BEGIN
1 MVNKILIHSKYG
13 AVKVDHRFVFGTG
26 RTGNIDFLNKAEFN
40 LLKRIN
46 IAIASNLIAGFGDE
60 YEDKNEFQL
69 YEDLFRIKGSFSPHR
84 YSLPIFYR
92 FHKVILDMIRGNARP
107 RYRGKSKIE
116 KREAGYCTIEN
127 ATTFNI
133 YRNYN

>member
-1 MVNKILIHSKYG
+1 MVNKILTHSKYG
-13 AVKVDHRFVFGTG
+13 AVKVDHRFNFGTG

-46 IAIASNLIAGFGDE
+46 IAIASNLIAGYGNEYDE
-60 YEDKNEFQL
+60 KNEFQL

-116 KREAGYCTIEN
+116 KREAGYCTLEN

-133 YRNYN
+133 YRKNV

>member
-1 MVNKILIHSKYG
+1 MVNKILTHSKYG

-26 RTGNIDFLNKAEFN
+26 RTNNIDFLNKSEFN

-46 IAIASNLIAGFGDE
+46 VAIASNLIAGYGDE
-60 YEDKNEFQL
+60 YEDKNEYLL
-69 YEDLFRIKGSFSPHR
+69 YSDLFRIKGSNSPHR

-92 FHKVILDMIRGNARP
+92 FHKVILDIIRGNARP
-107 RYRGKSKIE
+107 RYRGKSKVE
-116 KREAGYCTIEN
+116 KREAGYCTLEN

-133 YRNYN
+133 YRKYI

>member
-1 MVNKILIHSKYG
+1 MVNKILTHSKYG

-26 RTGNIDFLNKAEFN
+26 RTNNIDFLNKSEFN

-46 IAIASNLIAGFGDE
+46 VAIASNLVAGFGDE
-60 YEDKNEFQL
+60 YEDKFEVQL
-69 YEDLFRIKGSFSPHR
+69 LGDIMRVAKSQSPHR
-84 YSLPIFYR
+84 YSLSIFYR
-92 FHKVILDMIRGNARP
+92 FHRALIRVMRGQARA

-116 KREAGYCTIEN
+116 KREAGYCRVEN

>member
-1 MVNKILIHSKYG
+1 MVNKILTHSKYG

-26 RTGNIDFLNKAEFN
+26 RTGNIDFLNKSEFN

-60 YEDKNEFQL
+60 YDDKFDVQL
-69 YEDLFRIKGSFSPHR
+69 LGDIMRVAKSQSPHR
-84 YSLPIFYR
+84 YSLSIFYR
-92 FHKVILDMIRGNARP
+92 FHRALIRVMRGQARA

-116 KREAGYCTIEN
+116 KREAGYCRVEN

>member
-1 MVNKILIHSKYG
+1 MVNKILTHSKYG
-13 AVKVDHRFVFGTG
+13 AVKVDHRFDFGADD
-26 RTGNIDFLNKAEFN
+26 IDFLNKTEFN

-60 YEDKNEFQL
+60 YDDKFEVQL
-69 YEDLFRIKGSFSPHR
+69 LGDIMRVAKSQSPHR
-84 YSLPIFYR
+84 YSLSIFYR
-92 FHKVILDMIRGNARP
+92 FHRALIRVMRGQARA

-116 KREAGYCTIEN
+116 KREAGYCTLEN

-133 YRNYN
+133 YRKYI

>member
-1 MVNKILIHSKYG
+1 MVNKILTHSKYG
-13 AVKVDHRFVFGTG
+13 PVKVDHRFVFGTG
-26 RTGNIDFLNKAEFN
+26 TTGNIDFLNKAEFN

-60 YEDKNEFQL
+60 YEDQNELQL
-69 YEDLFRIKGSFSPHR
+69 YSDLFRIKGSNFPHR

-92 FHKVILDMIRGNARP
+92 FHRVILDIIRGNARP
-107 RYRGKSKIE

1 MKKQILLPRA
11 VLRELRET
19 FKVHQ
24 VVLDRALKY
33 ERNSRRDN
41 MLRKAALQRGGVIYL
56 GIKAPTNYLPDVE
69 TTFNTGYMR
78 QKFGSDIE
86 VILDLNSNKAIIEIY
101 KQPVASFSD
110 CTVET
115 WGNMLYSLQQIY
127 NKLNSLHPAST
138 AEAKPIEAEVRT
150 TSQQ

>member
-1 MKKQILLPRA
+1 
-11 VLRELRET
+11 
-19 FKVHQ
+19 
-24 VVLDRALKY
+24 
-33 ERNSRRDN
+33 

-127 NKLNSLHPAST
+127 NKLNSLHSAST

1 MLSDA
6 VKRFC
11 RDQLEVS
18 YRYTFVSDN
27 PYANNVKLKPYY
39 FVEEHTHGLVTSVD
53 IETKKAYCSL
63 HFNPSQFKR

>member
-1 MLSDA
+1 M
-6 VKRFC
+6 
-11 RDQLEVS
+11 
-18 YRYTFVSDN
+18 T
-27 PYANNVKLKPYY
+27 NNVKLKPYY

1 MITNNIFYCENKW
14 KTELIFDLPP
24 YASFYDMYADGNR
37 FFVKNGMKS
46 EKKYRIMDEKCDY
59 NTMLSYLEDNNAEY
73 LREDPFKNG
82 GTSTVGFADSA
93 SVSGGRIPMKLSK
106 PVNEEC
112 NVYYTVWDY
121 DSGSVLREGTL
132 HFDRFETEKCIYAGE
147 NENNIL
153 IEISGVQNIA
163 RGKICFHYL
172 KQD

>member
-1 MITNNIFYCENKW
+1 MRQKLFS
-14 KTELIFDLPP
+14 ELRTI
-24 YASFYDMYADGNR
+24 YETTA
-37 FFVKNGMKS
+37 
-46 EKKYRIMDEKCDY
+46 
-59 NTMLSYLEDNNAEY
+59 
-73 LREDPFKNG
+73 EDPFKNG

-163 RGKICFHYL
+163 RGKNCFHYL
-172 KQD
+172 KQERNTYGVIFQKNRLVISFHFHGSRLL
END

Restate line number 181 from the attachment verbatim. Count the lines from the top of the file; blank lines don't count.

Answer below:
-24 YASFYDMYADGNR